Illinois’ $1-a-pack increase in cigarette taxes isn’t bringing in the kind of money that lawmakers had expected in its first year.
The increase raised the state excise tax on a pack of cigarettes from 98 cents to $1.98. The tax increase is expected to bring in $212 million in extra money for the current fiscal year, almost 40 percent less than the $350 million officials projected when it took effect last June.
That’s both good and bad news. On the one hand, it means that more people have used the tax increase as an excuse to quit smoking or to smoke less. On the other, it means that the state is collecting less money than it hoped from smokers as it seeks to meet its financial obligations. Cigarette tax revenue goes into the state’s general fund, Medicaid program and School Infrastructure Fund.
Such is the pitfall inherent in using sin taxes to balance budgets. Smokers make up about 20 percent of the state’s population and can be completely alienated without costing anyone an election. But when taxes make the “sin” more expensive, the sinners are more likely to cut back or quit.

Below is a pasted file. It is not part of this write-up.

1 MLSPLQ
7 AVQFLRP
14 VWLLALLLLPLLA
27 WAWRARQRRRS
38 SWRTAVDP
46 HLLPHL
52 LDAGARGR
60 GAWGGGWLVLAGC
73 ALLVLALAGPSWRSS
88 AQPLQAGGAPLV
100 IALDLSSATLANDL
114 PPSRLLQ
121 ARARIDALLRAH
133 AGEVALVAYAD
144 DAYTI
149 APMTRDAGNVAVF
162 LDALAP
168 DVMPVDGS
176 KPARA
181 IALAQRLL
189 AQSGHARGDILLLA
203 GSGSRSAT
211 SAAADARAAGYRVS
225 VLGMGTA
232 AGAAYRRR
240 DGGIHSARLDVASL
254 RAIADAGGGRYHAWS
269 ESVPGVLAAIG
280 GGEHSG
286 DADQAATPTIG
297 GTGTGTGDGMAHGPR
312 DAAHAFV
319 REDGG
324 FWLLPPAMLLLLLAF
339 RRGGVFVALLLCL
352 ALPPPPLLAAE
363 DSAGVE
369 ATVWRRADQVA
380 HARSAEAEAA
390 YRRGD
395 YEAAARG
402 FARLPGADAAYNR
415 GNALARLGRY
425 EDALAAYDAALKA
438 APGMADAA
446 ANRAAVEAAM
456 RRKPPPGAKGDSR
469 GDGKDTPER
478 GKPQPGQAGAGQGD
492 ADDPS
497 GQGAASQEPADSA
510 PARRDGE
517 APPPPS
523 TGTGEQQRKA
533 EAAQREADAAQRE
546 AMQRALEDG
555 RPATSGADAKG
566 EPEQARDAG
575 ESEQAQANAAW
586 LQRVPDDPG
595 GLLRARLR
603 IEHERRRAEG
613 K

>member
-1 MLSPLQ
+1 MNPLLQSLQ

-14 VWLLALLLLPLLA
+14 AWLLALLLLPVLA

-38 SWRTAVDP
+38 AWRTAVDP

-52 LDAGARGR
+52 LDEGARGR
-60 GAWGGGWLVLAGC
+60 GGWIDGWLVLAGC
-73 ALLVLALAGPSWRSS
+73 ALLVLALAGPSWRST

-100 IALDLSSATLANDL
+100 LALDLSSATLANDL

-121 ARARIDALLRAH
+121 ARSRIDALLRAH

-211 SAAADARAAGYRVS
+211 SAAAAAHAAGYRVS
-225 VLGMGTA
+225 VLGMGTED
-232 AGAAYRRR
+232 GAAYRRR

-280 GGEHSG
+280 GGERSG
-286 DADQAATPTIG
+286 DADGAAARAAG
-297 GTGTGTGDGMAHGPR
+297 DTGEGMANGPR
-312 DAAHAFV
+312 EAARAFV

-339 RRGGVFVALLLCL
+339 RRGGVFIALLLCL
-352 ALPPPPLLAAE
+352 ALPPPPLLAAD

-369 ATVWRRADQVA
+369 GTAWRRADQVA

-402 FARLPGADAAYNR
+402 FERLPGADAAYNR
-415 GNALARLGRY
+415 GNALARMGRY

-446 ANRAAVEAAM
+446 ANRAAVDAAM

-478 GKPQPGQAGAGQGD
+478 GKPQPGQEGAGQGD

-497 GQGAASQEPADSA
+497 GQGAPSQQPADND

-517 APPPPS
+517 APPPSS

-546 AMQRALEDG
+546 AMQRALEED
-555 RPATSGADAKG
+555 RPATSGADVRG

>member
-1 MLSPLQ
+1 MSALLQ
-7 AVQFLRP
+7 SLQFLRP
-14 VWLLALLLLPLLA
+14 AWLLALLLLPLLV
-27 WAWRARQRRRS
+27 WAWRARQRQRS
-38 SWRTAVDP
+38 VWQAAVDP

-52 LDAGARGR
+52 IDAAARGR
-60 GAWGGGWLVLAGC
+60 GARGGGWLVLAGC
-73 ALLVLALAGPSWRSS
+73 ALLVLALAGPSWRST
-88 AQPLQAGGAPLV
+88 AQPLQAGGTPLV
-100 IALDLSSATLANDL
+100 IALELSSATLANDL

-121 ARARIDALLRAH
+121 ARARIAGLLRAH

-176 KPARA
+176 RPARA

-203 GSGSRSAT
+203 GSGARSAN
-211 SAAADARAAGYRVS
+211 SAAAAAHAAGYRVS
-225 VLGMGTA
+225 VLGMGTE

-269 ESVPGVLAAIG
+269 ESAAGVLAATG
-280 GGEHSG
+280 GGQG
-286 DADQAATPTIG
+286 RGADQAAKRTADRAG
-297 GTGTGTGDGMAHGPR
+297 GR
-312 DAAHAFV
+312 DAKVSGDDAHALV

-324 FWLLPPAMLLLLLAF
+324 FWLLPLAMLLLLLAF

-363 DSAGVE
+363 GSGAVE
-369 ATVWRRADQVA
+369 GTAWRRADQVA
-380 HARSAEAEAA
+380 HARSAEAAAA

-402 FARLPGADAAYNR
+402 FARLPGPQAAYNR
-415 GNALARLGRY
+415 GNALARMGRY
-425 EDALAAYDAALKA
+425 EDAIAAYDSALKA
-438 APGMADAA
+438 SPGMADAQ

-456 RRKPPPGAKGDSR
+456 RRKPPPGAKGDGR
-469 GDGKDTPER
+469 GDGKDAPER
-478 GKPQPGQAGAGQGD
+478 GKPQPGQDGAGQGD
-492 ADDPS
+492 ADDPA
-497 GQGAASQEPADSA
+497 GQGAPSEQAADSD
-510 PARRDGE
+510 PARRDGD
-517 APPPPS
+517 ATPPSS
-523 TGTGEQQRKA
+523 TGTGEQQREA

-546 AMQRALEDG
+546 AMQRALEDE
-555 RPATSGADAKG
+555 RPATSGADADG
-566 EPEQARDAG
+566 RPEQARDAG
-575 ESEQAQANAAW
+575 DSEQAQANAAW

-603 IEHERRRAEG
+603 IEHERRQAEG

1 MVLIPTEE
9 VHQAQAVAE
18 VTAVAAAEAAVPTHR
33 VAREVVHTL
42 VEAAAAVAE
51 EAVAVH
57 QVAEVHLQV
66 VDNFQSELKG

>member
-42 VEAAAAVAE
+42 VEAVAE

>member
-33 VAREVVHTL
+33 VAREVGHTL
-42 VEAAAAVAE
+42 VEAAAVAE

Politicians like to point to increasing tobacco and other sin taxes as a means of making people change their behavior.
In reality, many governments would be left with gaping holes in their budgets if Americans suddenly saw the light and decided to give up smoking, drinking and gambling en masse.
In the case of smoking, taxing the habit out of existence might be the only way to make people stop doing it. Decades of warnings from the Surgeon General and pushing smokers off of airplanes, restaurants and bars and into the back alleys have not been enough.
However, if politicians want to make smoking prohibitively expensive, they probably shouldn’t count on the revenue to balance their budgets.